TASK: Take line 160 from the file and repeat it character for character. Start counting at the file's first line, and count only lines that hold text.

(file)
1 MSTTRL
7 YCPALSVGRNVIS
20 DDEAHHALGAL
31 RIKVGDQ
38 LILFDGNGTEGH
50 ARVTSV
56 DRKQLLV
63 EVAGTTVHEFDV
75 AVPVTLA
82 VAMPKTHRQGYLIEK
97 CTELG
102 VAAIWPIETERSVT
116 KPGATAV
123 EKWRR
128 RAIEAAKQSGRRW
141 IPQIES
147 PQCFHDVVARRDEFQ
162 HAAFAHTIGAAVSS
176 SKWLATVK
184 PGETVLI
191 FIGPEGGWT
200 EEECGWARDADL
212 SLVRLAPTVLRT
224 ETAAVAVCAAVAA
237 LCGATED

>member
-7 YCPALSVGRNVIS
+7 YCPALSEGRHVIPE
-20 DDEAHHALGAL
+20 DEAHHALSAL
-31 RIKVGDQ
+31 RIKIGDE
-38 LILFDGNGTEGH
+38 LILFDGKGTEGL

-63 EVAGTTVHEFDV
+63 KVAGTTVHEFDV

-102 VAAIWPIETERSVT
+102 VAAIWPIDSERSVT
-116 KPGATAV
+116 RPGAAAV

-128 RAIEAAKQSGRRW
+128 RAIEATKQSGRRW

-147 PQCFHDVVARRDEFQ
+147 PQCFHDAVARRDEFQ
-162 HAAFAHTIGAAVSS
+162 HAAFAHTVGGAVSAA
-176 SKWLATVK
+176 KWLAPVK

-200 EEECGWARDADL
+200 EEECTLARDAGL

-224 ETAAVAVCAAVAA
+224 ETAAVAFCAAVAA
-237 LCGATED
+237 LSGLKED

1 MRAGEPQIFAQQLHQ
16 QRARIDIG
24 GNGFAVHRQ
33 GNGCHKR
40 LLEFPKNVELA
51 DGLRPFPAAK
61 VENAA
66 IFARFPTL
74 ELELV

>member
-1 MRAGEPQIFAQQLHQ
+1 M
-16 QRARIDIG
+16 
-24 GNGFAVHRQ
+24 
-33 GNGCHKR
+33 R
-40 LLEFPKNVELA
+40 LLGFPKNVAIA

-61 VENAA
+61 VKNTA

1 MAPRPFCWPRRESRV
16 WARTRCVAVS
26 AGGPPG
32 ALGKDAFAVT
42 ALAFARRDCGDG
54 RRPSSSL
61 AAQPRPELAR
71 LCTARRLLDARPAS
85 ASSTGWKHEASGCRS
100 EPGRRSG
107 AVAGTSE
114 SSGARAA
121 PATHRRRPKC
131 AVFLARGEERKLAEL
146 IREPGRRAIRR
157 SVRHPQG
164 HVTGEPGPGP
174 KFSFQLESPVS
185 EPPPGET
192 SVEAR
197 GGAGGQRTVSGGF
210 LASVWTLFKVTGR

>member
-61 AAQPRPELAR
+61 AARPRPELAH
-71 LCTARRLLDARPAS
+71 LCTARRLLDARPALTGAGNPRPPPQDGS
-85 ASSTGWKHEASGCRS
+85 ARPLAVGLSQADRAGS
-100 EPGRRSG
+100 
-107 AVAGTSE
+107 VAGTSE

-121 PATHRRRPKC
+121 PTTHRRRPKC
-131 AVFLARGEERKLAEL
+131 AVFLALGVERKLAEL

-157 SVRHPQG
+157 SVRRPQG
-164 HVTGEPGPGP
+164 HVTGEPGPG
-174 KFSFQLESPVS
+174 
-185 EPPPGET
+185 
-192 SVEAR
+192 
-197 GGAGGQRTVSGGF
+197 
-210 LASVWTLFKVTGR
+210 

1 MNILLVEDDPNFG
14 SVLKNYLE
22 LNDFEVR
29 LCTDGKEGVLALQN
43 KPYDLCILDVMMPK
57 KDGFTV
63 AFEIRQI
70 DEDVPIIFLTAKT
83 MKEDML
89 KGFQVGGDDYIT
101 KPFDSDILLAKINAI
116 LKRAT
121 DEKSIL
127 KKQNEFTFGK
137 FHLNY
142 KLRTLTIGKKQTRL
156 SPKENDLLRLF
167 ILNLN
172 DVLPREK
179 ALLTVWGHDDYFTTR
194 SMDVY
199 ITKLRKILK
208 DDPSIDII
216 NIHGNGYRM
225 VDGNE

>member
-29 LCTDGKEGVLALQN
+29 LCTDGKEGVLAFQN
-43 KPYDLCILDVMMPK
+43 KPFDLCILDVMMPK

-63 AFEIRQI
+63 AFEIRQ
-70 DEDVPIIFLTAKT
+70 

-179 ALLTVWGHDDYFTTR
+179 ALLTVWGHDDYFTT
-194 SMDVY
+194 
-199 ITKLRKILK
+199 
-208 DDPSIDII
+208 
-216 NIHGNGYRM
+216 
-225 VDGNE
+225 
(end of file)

-70 DEDVPIIFLTAKT